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(DV) Rai: The Attorney General's Legal Advice, Government Spin, and the Iraq Weapons Inspectors







The Attorney General's Legal Advice, Government Spin
and the Iraq Weapons Inspectors

by Milan Rai
April 28, 2005

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The publication of UK Attorney General Lord Goldsmith’s legal advice, presented to Prime Minister Tony Blair on 7 March 2003, before the invasion of Iraq, but not published until today (28 April 2005), marks a significant defeat for the Government, and an important opportunity for the anti-war movement to educate the general public about some crucial realities -- particularly about the role and function of the UN weapons inspectors. Foreign Minister Jack Straw is piloting a new Big Lie for the Government to cover up its dishonesty.

What does the legal advice mean? As long rumored, Lord Goldsmith's advice is finely balanced and equivocal -- the very opposite of the black-and-white legal certainty that military chiefs wanted and Tony Blair announced to the world.


Does the advice change the world's view of the legality of the war on Iraq? Hardly. The Attorney General strained to find some way to stitch together a semblance of legality for the war on Iraq. The ragged garment he put together did not satisfy Mr. Blair, and the short 9-paragraph statement supposedly written by Lord Goldsmith and published on 17 March was the result.

The legal advice is significant not so much in itself, in terms of its determination of the legality of the war, but in terms of the integrity and honesty of British decision makers, and chief among them, the Attorney General himself. How did the nine pages of careful, qualified and balanced arguments of 7 March become the short, snappy declaration of war published on 17 March?

How important is this issue to the anti-war movement?

Here the Government has a point, this is an argument about “process” not about “substance”. The debate rages about honesty and integrity, rather than about legality and aggression.

If the war was illegal, then it was a war crime, and Tony Blair, Lord Goldsmith and other political and military leaders could be charged, prosecuted and found guilty of the crime of aggression.

In his advice, Lord Goldsmith refers to the Campaign for Nuclear Disarmament's (CND) legal challenge to the war on Iraq, and acknowledges that there might be other attempts of this nature. He wrote:

“Aggression is a crime under customary international law which automatically forms part of domestic law. It might therefore be argued that international aggression is a crime recognised by the common law which can be prosecuted in the UK courts... there are a number of ways in which the opponents of military action might seek to bring a legal case, internationally or domestically, against the UK, members of the Government or UK military personnel. Some of these seem fairly remote possibilities, but given the strength of opposition to military action against Iraq, it would not be surprising if some attempts were made to get a case of some sort off the ground.”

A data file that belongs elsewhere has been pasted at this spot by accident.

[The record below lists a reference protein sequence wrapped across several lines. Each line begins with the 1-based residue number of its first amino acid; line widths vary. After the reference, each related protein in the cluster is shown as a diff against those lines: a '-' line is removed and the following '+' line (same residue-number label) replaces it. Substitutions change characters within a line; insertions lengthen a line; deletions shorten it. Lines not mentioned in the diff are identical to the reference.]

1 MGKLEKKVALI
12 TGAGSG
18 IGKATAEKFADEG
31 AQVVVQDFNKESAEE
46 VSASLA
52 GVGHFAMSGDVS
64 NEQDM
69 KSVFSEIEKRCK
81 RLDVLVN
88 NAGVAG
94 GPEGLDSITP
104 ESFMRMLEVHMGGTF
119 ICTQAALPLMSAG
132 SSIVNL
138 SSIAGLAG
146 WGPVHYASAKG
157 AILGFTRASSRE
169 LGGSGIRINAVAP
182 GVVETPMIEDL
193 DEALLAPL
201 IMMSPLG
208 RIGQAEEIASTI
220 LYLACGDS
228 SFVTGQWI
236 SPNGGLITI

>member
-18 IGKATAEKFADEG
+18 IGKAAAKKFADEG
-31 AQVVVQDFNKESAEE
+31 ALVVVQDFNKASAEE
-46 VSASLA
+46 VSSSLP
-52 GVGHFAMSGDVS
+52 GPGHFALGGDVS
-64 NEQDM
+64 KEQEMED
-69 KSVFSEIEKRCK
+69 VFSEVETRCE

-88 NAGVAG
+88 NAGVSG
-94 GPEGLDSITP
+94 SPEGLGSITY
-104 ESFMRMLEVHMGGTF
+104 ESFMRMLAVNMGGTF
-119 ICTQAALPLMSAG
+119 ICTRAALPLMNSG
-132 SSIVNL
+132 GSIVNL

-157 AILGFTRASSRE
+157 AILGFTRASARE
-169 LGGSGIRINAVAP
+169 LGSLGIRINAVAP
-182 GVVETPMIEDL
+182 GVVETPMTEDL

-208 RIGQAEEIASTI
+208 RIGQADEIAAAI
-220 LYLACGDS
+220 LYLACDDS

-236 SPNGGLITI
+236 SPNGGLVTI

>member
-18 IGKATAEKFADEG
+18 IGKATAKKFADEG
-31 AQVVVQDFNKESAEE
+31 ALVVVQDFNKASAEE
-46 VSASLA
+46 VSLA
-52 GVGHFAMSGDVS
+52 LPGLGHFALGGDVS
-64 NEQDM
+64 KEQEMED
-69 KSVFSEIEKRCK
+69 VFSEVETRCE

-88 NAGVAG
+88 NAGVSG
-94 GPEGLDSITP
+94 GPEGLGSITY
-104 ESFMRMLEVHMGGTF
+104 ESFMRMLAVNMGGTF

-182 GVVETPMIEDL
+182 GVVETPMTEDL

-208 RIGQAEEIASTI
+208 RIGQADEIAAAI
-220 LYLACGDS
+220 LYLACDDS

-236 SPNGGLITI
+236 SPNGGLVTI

He added, “We cannot be certain that they would not succeed.”

These are the issues about legality which ought to be at the heart of the debate, and which are of primary importance to the anti-war movement.

Nevertheless, the publication of the legal advice is extremely useful in focusing public attention once more on the crucial fortnight immediately before the invasion began on 19 March 2003.


The Government is defending itself by arguing that circumstances changed between 7 March (when the Attorney General failed to find an overwhelming case for war) and 17 March (when he confidently declared its legality). Circumstances changed.

The line the Government is likely to take surfaced in an extended interview on the Today programme the morning after the full legal advice was published, when Jack Straw (after a drubbing on this issue only a few days earlier at the hands of John Humphries) came to bat for the Government once again (though this time at the kinder hands of Jim Naughtie).

Now the biggest problem for the Government in the Attorney General's legal advice lies in the following section:

“In other words, we would need to be able to demonstrate hard evidence of non-compliance and non-cooperation. Given the structure of the resolution as a whole, the views of UNMOVIC and the IAEA will be highly significant in this respect. In the light of the latest reporting by UNMOVIC, you will need to consider extremely carefully whether the evidence of non-cooperation and non-compliance by Iraq is sufficiently compelling to justify the conclusion that Iraq has failed to take its final opportunity.”

The first key phrase is “hard evidence of non-compliance and non-cooperation.” Was there any “hard evidence”? The second key element is the “highly significant” role of the UN weapons inspection agencies UNMOVIC (chemical and biological weapons and long-range missiles) and the IAEA (nuclear weapons). Next, turn to the opinion that “In the light of the latest reporting by UNMOVIC, you will need to consider extremely carefully whether the evidence of non-cooperation and non-compliance by Iraq is sufficiently compelling to justify the conclusion that Iraq has failed to take its final opportunity.” Anthony Lester QC, a senior British lawyer, comments in the Guardian (pdf) that “lawyers don't normally give quite such strong and clear advice” as this.

The Foreign Secretary said that two key changes took place between 7 and 17 March. Firstly, it became clear that no second UN Security Council resolution could be obtained. (How this made war more legal he did not explain.)

“Secondly,” he said, “the evidence of Iraq's continuing further material breach, its failure to comply with its clear obligations mounted, not least in that 173-page document which was [presented] by Dr. Blix [the chief UN weapons inspector] to the Security Council in the very late evening UK time of the 7th of March.”